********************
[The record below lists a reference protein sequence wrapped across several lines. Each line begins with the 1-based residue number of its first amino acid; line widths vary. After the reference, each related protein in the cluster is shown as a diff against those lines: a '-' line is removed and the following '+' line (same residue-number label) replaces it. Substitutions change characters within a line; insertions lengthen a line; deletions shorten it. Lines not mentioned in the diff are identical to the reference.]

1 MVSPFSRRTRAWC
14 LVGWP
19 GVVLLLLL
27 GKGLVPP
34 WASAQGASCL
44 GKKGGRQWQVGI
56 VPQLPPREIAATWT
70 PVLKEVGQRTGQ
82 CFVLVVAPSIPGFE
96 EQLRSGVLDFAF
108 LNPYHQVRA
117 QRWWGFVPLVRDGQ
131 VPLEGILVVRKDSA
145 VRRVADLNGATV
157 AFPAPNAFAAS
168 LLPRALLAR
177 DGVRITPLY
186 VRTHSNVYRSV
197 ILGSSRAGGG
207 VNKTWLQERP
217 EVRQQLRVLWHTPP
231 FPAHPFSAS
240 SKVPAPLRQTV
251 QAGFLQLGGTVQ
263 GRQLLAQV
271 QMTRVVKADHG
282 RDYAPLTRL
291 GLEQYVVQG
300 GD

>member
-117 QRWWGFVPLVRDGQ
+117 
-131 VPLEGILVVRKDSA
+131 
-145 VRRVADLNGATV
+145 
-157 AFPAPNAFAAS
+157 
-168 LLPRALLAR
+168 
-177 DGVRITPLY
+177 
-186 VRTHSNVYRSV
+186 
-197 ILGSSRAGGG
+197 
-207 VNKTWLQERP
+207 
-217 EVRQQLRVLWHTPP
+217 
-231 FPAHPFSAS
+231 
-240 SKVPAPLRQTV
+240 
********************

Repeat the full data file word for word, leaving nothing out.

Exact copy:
[The record below lists a reference protein sequence wrapped across several lines. Each line begins with the 1-based residue number of its first amino acid; line widths vary. After the reference, each related protein in the cluster is shown as a diff against those lines: a '-' line is removed and the following '+' line (same residue-number label) replaces it. Substitutions change characters within a line; insertions lengthen a line; deletions shorten it. Lines not mentioned in the diff are identical to the reference.]

1 MVSPFSRRTRAWC
14 LVGWP
19 GVVLLLLL
27 GKGLVPP
34 WASAQGASCL
44 GKKGGRQWQVGI
56 VPQLPPREIAATWT
70 PVLKEVGQRTGQ
82 CFVLVVAPSIPGFE
96 EQLRSGVLDFAF
108 LNPYHQVRA
117 QRWWGFVPLVRDGQ
131 VPLEGILVVRKDSA
145 VRRVADLNGATV
157 AFPAPNAFAAS
168 LLPRALLAR
177 DGVRITPLY
186 VRTHSNVYRSV
197 ILGSSRAGGG
207 VNKTWLQERP
217 EVRQQLRVLWHTPP
231 FPAHPFSAS
240 SKVPAPLRQTV
251 QAGFLQLGGTVQ
263 GRQLLAQV
271 QMTRVVKADHG
282 RDYAPLTRL
291 GLEQYVVQG
300 GD

>member
-117 QRWWGFVPLVRDGQ
+117 
-131 VPLEGILVVRKDSA
+131 
-145 VRRVADLNGATV
+145 
-157 AFPAPNAFAAS
+157 
-168 LLPRALLAR
+168 
-177 DGVRITPLY
+177 
-186 VRTHSNVYRSV
+186 
-197 ILGSSRAGGG
+197 
-207 VNKTWLQERP
+207 
-217 EVRQQLRVLWHTPP
+217 
-231 FPAHPFSAS
+231 
-240 SKVPAPLRQTV
+240 